Hear Me Roar

I was walking through Washington, DC this morning and heard the pounding of drums as I approached Dupont Circle. The rhythmic pull drew me in from blocks away. As I entered the park I saw an all-womens drum line. People were gathering around as they played.
The women were fierce. There were probably close to forty women, ranging from their twenties to about their sixties and they exuded such energy, power and joy as they played. There was a primal thrust to their drumming as they swayed together and pounded their instruments, occasionally letting out a yell.
Their expressions varied, some beamed as they played and others were serious and focused, transfixed by the rhythm and the energy surrounding them. Each possessed their own style within the whole; some performed with a flourish and others were more contained and reserved. I stood, watched and listened, taking in the sights and sounds all around me. The crowd gathered around, some dancing, some swaying slightly, others standing still, watching intently.
After a few minutes I filled with emotion as I watched these women banging their drums, swaying en masse and shouting to the heavens. I experienced it as an offering of praise and gratitude to women; their beauty, their power, their strength. I thought of my mother and my sisters. I thought of life and childbirth and how it all emanates from a woman. I also thought about my own soulmate and offered that up to the heavens along with the hopes, dreams and passions of everyone else gathered in the park on a beautiful spring day, swaying to the sound of the drums.

These Dream Things Are Real, Man

“These dream things are real, man.”
George Carlin

Fifteen years ago I decided to become a standup comedian. I had just received my master’s degree in elementary education, which I was proud of but I knew in my heart that there was more I wanted to achieve and experience.
I set about pursuing a career in comedy by night while teaching music by day. I did both jobs for five years, gradually climbing the ladder in comedy to the point where I was starting to eke out a living. Finally, after that fifth year teaching I decided it was time to listen to my instincts and pursue comedy full time, letting go of the safety net of my day job.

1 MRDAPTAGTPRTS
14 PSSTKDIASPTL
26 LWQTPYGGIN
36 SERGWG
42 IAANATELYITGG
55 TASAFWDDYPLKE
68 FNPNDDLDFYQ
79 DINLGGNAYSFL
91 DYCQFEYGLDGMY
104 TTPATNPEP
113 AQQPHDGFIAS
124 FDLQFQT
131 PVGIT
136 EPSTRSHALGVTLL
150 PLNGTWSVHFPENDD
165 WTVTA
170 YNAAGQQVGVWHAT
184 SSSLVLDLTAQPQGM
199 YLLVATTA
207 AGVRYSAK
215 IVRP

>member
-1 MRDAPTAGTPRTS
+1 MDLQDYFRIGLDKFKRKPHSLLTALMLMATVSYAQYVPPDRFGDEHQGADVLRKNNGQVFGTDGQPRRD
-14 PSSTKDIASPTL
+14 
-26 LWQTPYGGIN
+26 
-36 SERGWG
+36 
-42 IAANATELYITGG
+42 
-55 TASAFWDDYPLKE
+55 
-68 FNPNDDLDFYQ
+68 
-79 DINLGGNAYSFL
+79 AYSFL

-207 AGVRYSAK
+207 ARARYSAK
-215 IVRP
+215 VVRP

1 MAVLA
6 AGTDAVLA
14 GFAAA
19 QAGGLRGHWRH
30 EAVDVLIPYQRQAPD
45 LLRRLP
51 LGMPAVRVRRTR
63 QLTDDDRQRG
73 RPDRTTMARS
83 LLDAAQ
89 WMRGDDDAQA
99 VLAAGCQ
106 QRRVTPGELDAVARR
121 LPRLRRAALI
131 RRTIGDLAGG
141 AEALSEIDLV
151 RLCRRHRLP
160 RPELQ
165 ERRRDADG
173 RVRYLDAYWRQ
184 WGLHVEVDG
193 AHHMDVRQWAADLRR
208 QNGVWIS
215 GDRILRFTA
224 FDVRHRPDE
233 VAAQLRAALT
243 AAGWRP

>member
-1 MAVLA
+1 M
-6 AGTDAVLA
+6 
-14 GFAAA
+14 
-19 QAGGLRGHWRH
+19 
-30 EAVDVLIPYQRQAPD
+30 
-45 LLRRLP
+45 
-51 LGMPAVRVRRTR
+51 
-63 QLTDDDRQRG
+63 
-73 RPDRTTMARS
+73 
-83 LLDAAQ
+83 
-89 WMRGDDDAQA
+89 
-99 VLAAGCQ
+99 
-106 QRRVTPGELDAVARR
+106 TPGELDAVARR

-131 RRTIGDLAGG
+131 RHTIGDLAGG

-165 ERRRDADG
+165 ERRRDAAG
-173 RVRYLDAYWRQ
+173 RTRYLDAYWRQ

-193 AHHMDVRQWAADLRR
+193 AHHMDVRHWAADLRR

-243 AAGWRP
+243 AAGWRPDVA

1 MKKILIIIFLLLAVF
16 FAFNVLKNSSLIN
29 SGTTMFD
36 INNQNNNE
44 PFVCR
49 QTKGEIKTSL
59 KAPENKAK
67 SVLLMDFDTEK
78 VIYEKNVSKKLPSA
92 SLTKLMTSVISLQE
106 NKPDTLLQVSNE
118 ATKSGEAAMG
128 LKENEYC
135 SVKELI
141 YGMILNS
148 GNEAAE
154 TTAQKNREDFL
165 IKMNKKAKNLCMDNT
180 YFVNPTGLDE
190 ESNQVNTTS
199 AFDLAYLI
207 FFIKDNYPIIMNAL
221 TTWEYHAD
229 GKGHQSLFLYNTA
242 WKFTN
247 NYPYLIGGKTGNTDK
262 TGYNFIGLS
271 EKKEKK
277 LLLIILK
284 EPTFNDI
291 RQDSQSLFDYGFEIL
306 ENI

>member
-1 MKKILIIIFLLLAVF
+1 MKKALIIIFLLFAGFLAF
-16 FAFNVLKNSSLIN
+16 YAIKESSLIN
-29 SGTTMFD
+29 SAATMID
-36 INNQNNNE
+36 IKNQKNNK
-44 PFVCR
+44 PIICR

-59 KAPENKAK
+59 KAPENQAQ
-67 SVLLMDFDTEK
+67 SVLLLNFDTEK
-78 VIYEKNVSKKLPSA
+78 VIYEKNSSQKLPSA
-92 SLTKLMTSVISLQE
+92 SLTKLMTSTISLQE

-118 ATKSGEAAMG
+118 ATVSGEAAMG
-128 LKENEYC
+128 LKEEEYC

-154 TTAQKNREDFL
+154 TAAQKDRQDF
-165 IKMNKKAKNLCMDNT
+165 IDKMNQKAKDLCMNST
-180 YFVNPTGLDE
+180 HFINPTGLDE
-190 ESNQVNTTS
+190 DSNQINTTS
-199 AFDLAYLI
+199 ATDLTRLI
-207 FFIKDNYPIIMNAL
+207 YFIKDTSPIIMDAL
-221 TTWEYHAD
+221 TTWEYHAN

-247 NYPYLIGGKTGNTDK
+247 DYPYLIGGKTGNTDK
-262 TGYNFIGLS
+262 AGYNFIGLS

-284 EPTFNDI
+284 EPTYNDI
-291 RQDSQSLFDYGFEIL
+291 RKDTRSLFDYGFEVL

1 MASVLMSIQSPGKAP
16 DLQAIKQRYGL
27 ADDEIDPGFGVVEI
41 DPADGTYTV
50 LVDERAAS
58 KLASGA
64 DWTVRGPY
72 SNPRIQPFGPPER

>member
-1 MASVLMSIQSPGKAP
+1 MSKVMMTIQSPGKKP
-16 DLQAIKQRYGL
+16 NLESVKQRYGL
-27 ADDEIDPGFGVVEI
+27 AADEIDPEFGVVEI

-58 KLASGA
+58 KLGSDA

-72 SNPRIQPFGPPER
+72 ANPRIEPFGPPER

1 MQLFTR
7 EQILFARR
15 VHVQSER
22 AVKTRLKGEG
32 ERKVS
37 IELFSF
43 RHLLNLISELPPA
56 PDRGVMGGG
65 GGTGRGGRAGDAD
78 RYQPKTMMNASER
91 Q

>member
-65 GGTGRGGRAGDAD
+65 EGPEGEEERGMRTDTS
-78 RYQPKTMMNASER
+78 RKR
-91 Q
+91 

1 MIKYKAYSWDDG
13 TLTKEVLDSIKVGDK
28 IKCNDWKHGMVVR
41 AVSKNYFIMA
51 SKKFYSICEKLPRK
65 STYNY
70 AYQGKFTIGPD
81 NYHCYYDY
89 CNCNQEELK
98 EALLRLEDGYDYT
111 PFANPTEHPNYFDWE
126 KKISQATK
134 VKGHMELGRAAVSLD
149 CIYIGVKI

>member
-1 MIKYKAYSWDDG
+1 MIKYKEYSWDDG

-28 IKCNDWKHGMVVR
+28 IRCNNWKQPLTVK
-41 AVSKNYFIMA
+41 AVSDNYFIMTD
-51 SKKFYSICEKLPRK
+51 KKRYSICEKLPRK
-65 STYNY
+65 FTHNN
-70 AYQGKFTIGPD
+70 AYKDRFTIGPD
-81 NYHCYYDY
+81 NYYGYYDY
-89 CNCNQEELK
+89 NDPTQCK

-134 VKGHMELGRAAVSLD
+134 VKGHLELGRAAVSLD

Following my instincts is the single most important factor in shaping the life that has unfolded for me. The whispers inside that say “Yes, you can do this” and “Follow this direction” are sacred whispers, I believe, guiding you toward the path you were meant to take. I am grateful to my parents for instilling a faith in myself and in those instincts because it has given me the life I dreamed of and more.
My recent return from Egypt and Kuwait has me reflecting on this wonderful life that I have been fortunate to experience. As with any success, it has been a combination of hard work, luck and patience. Again, following my instincts has opened the doors to a life of beautiful people, places and experiences which have enriched me beyond measure.
I was thinking of some of those people, places and experiences:
– I have opened up for Chuck Berry, Smokey Robinson, Joan Rivers, Joy Behar, Dennis Miller, Jon Stewart, Louis CK. I have worked with countless talented comedians; beautiful, artistic, creative souls who have enriched my life.
– I have performed in more than half of the fifty states and internationally in Amman, London, Manchester, Cairo, Alexandria, Amsterdam, Rotterdam, Montreal and Toronto.
As George Carlin said, “These dream things are real, man.” I know they are because I have seen it with my own eyes. At times it has been a struggle and I have had doubts and disappointments, nights where I felt defeated and wondered if I had what it takes. But I always continued on, knowing that the whispers inside were real and true. They were saying “You can do this, Teddy. It is in you.”